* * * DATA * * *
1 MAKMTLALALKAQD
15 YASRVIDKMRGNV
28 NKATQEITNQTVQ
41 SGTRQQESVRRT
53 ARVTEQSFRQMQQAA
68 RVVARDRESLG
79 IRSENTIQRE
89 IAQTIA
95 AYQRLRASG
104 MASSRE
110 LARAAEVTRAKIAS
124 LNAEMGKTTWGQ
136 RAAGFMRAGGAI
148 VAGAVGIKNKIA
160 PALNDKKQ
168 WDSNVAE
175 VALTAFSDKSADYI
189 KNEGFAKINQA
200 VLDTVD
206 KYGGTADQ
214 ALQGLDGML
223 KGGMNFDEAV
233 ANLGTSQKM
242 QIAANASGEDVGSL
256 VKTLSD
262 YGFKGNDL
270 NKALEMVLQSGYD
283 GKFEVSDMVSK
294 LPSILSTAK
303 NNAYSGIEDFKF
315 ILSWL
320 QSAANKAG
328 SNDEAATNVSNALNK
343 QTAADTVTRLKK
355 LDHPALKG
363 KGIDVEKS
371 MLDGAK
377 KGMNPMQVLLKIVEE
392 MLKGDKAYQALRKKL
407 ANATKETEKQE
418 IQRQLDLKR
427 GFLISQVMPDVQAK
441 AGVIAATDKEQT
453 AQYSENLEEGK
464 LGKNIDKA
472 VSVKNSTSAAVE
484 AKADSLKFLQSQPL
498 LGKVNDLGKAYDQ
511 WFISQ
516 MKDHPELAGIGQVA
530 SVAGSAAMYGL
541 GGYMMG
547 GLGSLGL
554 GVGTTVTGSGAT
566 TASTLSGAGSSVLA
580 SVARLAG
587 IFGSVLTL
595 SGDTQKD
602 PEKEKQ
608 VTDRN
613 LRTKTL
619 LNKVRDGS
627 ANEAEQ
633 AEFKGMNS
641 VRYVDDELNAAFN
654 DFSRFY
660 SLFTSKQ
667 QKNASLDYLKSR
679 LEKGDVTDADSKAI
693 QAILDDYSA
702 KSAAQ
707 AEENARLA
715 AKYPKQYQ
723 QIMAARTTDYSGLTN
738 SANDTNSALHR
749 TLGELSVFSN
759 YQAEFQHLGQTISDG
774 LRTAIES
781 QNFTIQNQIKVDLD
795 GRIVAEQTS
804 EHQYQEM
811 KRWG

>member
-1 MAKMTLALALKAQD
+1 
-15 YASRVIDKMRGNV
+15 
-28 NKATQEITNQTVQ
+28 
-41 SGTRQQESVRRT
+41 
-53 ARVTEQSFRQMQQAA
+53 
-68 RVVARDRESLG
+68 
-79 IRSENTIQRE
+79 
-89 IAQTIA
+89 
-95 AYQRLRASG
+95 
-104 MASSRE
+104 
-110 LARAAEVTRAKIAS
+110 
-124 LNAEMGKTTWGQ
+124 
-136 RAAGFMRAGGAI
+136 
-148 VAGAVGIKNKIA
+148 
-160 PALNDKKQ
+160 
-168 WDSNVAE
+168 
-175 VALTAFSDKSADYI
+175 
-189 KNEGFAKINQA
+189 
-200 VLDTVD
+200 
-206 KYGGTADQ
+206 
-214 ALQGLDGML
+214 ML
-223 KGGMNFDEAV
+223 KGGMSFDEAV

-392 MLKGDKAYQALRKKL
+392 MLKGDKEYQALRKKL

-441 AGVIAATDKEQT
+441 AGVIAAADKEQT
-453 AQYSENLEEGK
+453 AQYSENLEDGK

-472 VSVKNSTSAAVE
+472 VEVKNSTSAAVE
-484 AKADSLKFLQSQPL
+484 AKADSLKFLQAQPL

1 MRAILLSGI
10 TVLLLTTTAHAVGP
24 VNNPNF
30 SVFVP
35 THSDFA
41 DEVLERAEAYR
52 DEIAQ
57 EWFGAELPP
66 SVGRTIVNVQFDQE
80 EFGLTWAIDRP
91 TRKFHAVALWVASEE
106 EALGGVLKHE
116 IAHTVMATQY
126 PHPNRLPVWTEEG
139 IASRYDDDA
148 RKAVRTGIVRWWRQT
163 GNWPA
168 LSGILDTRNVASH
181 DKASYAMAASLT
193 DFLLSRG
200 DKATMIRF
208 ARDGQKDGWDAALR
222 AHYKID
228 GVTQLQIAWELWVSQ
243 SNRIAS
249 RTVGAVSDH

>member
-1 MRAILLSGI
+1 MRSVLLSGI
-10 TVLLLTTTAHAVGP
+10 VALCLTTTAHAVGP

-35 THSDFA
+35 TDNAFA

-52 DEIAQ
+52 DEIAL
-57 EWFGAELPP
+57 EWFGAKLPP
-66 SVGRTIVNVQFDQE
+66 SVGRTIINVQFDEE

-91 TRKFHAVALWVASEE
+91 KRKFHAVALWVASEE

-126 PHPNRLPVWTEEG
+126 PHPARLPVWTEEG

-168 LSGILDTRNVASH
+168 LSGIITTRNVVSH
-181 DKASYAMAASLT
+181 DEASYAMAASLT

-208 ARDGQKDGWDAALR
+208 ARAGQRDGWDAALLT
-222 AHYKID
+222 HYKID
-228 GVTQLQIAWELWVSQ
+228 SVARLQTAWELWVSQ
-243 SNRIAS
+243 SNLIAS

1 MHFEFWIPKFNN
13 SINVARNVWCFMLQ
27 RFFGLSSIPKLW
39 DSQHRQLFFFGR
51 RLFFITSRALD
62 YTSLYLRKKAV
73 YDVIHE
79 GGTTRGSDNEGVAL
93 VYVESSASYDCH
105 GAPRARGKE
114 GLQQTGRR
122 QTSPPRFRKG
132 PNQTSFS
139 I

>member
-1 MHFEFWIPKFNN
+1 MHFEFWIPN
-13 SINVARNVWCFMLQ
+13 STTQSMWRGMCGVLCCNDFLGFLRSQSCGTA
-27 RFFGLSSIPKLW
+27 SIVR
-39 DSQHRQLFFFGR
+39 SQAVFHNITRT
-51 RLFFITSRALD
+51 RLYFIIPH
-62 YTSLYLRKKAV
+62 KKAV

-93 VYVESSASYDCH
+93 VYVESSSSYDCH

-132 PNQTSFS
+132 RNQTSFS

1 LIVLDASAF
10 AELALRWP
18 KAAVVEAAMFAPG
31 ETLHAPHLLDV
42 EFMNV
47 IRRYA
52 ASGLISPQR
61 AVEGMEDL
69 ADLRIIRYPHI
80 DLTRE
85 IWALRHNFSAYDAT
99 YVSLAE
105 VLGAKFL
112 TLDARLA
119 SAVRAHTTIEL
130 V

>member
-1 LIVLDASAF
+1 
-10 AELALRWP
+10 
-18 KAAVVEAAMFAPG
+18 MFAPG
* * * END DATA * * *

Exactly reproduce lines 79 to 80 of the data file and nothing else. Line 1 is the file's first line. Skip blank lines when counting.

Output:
781 QNFTIQNQIKVDLD
795 GRIVAEQTS